This was three days before Antonin Scalia died.
President Obama had just spoken before the Illinois General Assembly. Now, he and some old friends, all retired from that body, were being interviewed by the Los Angeles Times. Mr. Obama was talking about the legislative gridlock that has marked his terms and how he might have avoided it.
"Maybe I could have done that a little better," he said.
One of his friends wasn't having it. "They were afraid of you for a couple of reasons," said Denny Jacobs. "Number one, you were black."
Mr. Obama parried the suggestion, saying what he always says when asked about race and his presidency. "I have no doubt there are people who voted against me because of race ... or didn't approve of my agenda because of race. I also suspect there are a bunch of people who are excited or voted for me because of the notion of the first African-American president. ... Those things cut both ways," he said.
Mr. Jacobs, who is white, was unpersuaded. "That's what they were afraid of, Mr. President," he insisted.
Some might say his point was proven after the sudden death of the Supreme Court justice. The body was not yet cold when Republicans threw down the gauntlet. Senate Majority Leader Mitch McConnell said that the president should not even nominate a replacement and should leave it instead to his successor. Judiciary Committee Chairman Chuck Grassley seconded this, saying his panel would not open confirmation hearings, although Politico reported Tuesday that Mr. Grassley told Radio Iowa he would not rule them out.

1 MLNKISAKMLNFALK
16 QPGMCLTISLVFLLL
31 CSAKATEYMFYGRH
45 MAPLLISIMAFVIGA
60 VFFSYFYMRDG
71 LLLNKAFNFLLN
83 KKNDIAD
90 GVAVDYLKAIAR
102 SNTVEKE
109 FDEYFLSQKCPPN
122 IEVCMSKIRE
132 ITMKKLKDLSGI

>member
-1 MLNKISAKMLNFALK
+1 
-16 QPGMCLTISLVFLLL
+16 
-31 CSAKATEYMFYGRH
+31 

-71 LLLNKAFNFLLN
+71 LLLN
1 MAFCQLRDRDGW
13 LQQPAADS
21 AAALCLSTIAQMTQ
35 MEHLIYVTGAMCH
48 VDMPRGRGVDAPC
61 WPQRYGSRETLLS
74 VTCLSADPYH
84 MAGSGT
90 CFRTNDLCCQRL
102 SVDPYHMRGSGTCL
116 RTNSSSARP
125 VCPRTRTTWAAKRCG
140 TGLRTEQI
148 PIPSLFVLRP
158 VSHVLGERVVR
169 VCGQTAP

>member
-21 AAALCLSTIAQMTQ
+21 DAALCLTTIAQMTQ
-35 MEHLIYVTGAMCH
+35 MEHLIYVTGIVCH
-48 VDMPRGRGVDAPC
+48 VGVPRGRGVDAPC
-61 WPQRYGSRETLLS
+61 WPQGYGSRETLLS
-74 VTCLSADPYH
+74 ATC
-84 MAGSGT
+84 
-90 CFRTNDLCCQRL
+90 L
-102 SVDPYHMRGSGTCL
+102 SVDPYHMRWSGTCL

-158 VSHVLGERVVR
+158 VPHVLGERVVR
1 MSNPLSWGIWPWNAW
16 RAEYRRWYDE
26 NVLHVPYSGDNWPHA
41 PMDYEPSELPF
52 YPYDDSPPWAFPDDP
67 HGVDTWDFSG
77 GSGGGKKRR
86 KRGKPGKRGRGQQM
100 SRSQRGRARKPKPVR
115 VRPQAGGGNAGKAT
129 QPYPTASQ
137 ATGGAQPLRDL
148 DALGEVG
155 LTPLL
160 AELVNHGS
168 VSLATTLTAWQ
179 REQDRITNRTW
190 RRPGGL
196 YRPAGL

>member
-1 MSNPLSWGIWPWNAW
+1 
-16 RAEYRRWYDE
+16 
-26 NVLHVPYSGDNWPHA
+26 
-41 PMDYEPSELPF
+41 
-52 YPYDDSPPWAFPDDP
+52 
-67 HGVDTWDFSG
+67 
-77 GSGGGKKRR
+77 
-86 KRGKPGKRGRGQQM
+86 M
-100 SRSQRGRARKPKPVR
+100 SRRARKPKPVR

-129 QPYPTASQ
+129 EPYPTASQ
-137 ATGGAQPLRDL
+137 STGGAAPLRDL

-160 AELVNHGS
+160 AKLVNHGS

Understand: It's not uncommon for the opposition party to warn that a nominee better be to its liking. However, to declare before the fact that no person put forth by the president will receive even a hearing is not politics as usual, but rather, a stinging and personal insult without apparent precedent. It is simply impossible to imagine another president being treated with such malign contempt.
But then, GOP contempt for Mr. Obama and his authority have been manifest since before Day One. Mr. McConnell's refusal to do his job is just the latest example. On Twitter, a person who tweets as "Josh(at)bravee1" put it like this: "Mitch McConnell just needs to admit that he thinks President Obama was elected to three-fifths of a term."
It's a great line, but what is happening here is more subtle than just racism. To be, as Mr. McConnell is, a straight, 73-year-old white male in America is to have come of age in a world where people like you and only people like you set the national agenda. One suspects, then, that people like him see in Mr. Obama their looming loss of demographic and ideological primacy in a nation that grows more multi-hued and, on many vital social issues, less conservative every day.
Some people can handle that. Others would rather cripple the country, leaving it without a functioning Supreme Court for almost a year, and never mind the will of the people as twice expressed in elections: Barack Obama is our president. He has the right and duty to nominate a new justice.
It's grating to hear Mr. Obama act as if the GOP's unrelenting campaign of obstructionism and insult were the moral equivalent of some African-American grandmother or young white progressive who were proud to cast their ballots for the first black president. Moreover, his attempt to shoulder blame for the hyper-partisanship of the last seven years suggests a fundamental misreading of the change he represents and the fear it kindles in some of those whose prerogatives that change will upend.
It's well and good to be even-handed and reflective, but there is a point where that becomes willful obtuseness. Mr. Obama is there. "They were afraid of you for a couple of reasons," said his friend. "Number one, you were black."
It's interesting that a white man in his 70s can see this, yet a 54-year-old black man cannot.